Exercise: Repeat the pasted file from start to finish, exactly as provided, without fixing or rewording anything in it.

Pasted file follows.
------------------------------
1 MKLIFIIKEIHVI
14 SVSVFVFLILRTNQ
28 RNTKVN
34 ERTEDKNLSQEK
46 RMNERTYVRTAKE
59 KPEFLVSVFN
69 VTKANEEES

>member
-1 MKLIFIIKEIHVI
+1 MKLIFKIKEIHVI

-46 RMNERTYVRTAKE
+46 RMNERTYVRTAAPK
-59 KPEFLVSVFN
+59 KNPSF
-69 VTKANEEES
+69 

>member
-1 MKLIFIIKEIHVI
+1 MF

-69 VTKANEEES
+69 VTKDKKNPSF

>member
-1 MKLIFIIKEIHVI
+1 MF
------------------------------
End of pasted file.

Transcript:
1 MKLIFIIKEIHVI
14 SVSVFVFLILRTNQ
28 RNTKVN
34 ERTEDKNLSQEK
46 RMNERTYVRTAKE
59 KPEFLVSVFN
69 VTKANEEES

>member
-1 MKLIFIIKEIHVI
+1 MKLIFKIKEIHVI

-46 RMNERTYVRTAKE
+46 RMNERTYVRTAAPK
-59 KPEFLVSVFN
+59 KNPSF
-69 VTKANEEES
+69 

>member
-1 MKLIFIIKEIHVI
+1 MF

-69 VTKANEEES
+69 VTKDKKNPSF

>member
-1 MKLIFIIKEIHVI
+1 MF